The newsLINK Group - Diabetic Eye Disease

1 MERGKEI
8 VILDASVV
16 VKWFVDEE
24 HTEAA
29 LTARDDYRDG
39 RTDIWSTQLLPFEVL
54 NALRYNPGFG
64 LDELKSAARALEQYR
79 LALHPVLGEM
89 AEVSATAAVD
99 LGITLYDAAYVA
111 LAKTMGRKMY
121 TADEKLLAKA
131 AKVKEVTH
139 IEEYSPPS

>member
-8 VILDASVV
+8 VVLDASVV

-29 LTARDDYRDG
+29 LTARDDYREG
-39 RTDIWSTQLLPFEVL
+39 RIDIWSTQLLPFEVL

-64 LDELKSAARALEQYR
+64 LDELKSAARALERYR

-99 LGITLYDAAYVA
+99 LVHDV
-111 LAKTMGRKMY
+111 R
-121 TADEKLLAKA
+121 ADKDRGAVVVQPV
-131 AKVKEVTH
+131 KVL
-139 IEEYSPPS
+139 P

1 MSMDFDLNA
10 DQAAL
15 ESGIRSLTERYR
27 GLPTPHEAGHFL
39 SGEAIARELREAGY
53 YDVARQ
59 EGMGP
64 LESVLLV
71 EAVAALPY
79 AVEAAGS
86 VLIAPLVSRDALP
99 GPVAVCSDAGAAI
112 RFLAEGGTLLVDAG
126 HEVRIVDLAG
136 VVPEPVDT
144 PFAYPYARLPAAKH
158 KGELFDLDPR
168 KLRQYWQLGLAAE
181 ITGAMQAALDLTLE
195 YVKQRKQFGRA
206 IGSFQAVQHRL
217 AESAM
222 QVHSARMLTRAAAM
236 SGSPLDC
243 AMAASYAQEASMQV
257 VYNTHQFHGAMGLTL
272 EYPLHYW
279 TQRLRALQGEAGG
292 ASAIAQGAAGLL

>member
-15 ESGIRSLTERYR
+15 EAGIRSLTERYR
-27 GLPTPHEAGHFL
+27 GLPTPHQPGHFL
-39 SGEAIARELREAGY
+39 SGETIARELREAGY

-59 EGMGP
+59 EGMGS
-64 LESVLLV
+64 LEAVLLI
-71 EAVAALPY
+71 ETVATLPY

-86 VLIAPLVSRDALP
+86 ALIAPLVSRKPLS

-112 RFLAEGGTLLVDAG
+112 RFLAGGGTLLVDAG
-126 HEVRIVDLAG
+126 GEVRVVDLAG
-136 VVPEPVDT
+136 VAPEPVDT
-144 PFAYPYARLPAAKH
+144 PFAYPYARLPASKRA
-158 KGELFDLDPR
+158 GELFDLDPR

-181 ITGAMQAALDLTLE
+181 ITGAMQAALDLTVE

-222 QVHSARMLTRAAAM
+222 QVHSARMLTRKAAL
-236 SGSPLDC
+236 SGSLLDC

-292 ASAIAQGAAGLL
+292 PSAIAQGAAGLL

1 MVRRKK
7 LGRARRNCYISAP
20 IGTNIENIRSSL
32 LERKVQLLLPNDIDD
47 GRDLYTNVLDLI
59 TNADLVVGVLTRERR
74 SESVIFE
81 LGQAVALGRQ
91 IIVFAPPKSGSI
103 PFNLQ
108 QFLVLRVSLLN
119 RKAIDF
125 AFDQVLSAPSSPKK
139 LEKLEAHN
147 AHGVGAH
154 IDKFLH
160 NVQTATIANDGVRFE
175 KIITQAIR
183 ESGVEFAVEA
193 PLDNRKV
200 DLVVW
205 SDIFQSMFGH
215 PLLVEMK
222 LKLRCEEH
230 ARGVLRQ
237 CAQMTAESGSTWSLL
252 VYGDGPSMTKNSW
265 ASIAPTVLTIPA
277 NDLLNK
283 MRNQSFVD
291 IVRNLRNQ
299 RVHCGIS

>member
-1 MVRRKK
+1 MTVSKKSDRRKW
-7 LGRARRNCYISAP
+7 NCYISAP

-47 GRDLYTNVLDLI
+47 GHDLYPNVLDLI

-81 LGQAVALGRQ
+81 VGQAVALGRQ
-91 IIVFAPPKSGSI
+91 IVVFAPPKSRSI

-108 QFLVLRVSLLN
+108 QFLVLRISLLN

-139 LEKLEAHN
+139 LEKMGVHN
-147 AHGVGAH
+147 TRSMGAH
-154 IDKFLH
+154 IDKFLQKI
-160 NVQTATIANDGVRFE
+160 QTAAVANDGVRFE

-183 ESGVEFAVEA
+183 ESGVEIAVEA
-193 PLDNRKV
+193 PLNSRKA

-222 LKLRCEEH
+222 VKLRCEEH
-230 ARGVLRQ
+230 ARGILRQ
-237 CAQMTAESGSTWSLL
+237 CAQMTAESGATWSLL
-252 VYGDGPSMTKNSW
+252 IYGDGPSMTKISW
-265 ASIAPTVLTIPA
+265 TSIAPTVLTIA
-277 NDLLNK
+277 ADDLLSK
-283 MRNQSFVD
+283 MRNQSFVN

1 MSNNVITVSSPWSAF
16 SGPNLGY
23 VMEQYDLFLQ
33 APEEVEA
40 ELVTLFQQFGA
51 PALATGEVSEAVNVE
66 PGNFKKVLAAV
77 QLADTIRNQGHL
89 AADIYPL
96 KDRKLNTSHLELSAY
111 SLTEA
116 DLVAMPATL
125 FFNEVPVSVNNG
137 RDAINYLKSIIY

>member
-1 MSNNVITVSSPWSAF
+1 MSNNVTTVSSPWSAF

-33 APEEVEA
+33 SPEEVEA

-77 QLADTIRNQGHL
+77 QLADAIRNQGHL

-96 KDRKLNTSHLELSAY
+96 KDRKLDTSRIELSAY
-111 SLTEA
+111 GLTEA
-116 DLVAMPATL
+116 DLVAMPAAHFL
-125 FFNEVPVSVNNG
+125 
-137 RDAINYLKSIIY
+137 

Editorial Library Category: Health Topics: Diabetes, Eye Disease Title: Diabetic Eye Disease Author: newsLINK Staff Synopsis: People with diabetes are at a greater risk than the general population for eye problems that can lead to blindness. Just how bad are the odds? Editorial: Diabetic Eye Disease 4064 South Highland Drive, Millcreek, Utah 84124 │ │ (v) 801.676.9722 │ (tf) 855.747.4003 │ (f) 801.742.5803 Editorial Library | © The newsLINK Group LLC 1 People with diabetes are at a greater risk than the general population for eye problems that can lead to blindness. Just how bad are the odds? The National Eye Institute has stated that as many as 24,000 people who have diabetes go blind every year. Diabetic retinopathy is the main cause of blindness in adults under the age of 65. Diabetics are 40 percent more likely to develop glaucoma. Diabetics are 60 percent more likely to develop cataracts. In addition to glaucoma and cataracts, diabetes can also cause nonproliferative and proliferative retinopathy. Nonproliferative retinopathy is the less serious form, but it can lead to macular edema. In time, the disease progresses to become proliferative retinopathy. It is important for patients with diabetes to understand that they need the best eye care possible. This means having a yearly eye exam conducted by an optometrist or ophthalmologist. If a retinopathy problem is detected, then an ophthalmologist must treat it. What advice can you give to patients who have diabetes? Research has already shown that controlling blood sugar is extremely important to prevent retinopathy. On a temporary level, high blood sugar can cause vision to blur. Of more concern is what happens in the long term. The National Institute of Diabetes and Digestive and Kidney Diseases funded a major clinical study, The Diabetes Control and Complications Trial (DCCT), from 1983 to 1993. It involved 1,441 volunteers with type 1 diabetes between the ages of 13 and 39 and it involved 29 different medical centers in the U.S. and Canada. The DCCT volunteers either had no diabetic eye disease or showed only the early signs. They had been diagnosed with diabetes more than a year and less than 15 years at the beginning of the study. During the study, intensive control was defined to mean keeping hemoglobin A1C levels as close as possible to a normal value, where “normal” is six percent or less over a two to three-month period. After the DCCT ended, another study of more than 90 percent of the participants from the DCCT study began. It was called Epidemiology of Diabetes Interventions and Complications (EDIC). Researchers assessed: The predictors and incidents for problems involving the heart; namely, heart attack or stroke and the need for heart surgery. Any diabetic complications involving the nerves, kidneys, or eye. The impact on quality of life for intensive control instead of standard control. The cost effectiveness of intensive control. As an eye-care professional, you are probably most focused on what the DCCT revealed about reducing the risk of eye disease for these diabetic patients. What researchers found was that it reduced the risk by an astounding 76 percent, and for those who had already experienced some damage from the diabetes, progress of that damage was slowed by 54 percent. However, other results were also significant: The DCCT study found that the risk of kidney disease was reduced 50 percent, and the risk of nerve disease was reduced 60 percent. The EDIC study found that patients reduced their risk for any cardiovascular event caused by heart disease by 42 percent, and they reduced their risk for a nonfatal heart attack, stroke, or death by 57 percent. Clearly, intensive management of blood glucose has big payoffs. A patient who decides to manage blood glucose in this way must understand clearly that it does involve a great deal of effort and money, essentially doubling the cost of managing diabetes, and it also requires a consistent commitment over time: Following a plan for diet and exercise.